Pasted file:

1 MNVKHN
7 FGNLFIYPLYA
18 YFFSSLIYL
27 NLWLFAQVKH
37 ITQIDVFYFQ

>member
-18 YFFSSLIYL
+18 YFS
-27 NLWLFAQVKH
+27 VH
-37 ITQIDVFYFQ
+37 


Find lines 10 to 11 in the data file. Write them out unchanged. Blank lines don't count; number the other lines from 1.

+27 VH
-37 ITQIDVFYFQ